Editor’s Note: Dr. Tom Frieden was director of the US Centers for Disease Control and Prevention during the H1N1 influenza, Ebola and Zika emergencies. He is now President and CEO of Resolve to Save Lives, an initiative of Vital Strategies, and Senior Fellow for Global Health at the Council on Foreign Relations. The opinions expressed in this commentary are his own.
Covid is surging exponentially in much of the country, with six new infections every second and one death every minute. Many states are hitting record highs every week. Things are going to get worse – possibly much worse – before they get better. Vaccines will be life-saving and may allow us to curb the pandemic, but are months away from widespread availability.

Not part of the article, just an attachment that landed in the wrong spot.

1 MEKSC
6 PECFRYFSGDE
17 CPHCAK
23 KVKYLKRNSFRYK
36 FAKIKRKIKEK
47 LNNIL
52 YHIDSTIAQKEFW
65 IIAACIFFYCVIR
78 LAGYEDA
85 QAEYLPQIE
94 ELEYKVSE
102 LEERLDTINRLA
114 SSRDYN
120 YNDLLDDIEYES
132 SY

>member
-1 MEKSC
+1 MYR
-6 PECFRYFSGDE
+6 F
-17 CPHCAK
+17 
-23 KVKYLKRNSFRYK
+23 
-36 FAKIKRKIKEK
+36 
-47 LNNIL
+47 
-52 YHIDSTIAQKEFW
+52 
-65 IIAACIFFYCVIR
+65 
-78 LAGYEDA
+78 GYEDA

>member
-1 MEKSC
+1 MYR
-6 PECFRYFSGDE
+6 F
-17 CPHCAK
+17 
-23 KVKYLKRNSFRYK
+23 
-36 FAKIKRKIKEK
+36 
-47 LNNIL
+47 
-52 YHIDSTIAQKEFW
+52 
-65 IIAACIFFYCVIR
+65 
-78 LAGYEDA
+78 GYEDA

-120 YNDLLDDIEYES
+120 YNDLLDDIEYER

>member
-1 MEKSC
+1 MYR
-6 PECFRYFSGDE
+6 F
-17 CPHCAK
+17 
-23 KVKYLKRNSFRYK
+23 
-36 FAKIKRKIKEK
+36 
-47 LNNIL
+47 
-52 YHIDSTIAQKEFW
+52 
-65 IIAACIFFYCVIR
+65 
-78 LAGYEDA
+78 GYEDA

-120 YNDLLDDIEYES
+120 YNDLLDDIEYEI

The only way to get cases back down is to decrease contacts, including by selectively shutting businesses. But there’s little clarity or consistency about what the risk is in different areas, or what criteria are used to decide what to close, leading to frustration and anger.
There’s a way to reduce this confusion, and it’s one people are already familiar with. Alert-level systems – similar to those used to warn about bad weather, heavy traffic, poor air quality and other community-wide risks – give people an at-a-glance indication of current status so they can adapt their behavior.
A color-coded system with nationwide agreed-on evidence triggering each level change empowers people to know the equivalent of how hard it’s raining coronavirus in their community. This empowers people to protect themselves, their families and others. The system also increases accountability by making clear how well the community is reducing risk. Most importantly, alert-level systems get an entire community – government, businesses and individuals – on the same page, with everyone understanding what the current risk level is, and guidance on what they need to do to reduce it in order to allow more personal and commercial activity.